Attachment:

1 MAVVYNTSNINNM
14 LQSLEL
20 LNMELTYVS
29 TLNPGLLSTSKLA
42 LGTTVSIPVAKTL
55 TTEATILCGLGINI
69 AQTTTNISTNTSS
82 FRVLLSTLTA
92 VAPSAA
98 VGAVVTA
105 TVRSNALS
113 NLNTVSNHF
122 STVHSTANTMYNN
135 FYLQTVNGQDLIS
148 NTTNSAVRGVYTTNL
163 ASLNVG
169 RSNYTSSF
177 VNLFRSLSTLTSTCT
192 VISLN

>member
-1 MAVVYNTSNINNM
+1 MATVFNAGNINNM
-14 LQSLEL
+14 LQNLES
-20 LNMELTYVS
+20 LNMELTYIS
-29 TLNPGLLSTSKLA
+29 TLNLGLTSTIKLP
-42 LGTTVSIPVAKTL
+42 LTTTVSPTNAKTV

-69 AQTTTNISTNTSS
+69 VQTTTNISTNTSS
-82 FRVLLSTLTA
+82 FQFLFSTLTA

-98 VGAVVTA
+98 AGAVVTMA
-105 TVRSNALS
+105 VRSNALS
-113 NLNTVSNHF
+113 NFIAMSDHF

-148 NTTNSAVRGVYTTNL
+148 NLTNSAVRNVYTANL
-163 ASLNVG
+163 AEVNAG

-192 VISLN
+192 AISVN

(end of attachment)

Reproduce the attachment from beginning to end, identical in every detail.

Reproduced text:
1 MAVVYNTSNINNM
14 LQSLEL
20 LNMELTYVS
29 TLNPGLLSTSKLA
42 LGTTVSIPVAKTL
55 TTEATILCGLGINI
69 AQTTTNISTNTSS
82 FRVLLSTLTA
92 VAPSAA
98 VGAVVTA
105 TVRSNALS
113 NLNTVSNHF
122 STVHSTANTMYNN
135 FYLQTVNGQDLIS
148 NTTNSAVRGVYTTNL
163 ASLNVG
169 RSNYTSSF
177 VNLFRSLSTLTSTCT
192 VISLN

>member
-1 MAVVYNTSNINNM
+1 MATVFNAGNINNM
-14 LQSLEL
+14 LQNLES
-20 LNMELTYVS
+20 LNMELTYIS
-29 TLNPGLLSTSKLA
+29 TLNLGLTSTIKLP
-42 LGTTVSIPVAKTL
+42 LTTTVSPTNAKTV

-69 AQTTTNISTNTSS
+69 VQTTTNISTNTSS
-82 FRVLLSTLTA
+82 FQFLFSTLTA

-98 VGAVVTA
+98 AGAVVTMA
-105 TVRSNALS
+105 VRSNALS
-113 NLNTVSNHF
+113 NFIAMSDHF

-148 NTTNSAVRGVYTTNL
+148 NLTNSAVRNVYTANL
-163 ASLNVG
+163 AEVNAG

-192 VISLN
+192 AISVN